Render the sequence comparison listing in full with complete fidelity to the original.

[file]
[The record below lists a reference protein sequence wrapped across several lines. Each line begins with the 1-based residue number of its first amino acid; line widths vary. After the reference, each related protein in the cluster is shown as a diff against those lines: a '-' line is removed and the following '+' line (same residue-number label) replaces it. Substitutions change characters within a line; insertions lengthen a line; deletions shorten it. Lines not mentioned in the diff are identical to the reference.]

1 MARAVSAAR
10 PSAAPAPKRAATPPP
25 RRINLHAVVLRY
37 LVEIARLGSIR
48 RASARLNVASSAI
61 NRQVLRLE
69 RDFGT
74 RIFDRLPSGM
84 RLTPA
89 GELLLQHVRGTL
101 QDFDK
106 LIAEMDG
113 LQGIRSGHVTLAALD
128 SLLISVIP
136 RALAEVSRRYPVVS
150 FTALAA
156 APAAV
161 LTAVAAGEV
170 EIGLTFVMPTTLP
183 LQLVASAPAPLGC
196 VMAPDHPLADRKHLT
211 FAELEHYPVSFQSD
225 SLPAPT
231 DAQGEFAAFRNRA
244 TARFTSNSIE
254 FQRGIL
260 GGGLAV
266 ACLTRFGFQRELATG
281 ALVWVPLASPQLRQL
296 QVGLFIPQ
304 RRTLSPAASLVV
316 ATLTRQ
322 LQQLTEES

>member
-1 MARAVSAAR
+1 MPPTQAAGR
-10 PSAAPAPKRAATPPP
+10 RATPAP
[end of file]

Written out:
[The record below lists a reference protein sequence wrapped across several lines. Each line begins with the 1-based residue number of its first amino acid; line widths vary. After the reference, each related protein in the cluster is shown as a diff against those lines: a '-' line is removed and the following '+' line (same residue-number label) replaces it. Substitutions change characters within a line; insertions lengthen a line; deletions shorten it. Lines not mentioned in the diff are identical to the reference.]

1 MARAVSAAR
10 PSAAPAPKRAATPPP
25 RRINLHAVVLRY
37 LVEIARLGSIR
48 RASARLNVASSAI
61 NRQVLRLE
69 RDFGT
74 RIFDRLPSGM
84 RLTPA
89 GELLLQHVRGTL
101 QDFDK
106 LIAEMDG
113 LQGIRSGHVTLAALD
128 SLLISVIP
136 RALAEVSRRYPVVS
150 FTALAA
156 APAAV
161 LTAVAAGEV
170 EIGLTFVMPTTLP
183 LQLVASAPAPLGC
196 VMAPDHPLADRKHLT
211 FAELEHYPVSFQSD
225 SLPAPT
231 DAQGEFAAFRNRA
244 TARFTSNSIE
254 FQRGIL
260 GGGLAV
266 ACLTRFGFQRELATG
281 ALVWVPLASPQLRQL
296 QVGLFIPQ
304 RRTLSPAASLVV
316 ATLTRQ
322 LQQLTEES

>member
-1 MARAVSAAR
+1 MPPTQAAGR
-10 PSAAPAPKRAATPPP
+10 RATPAP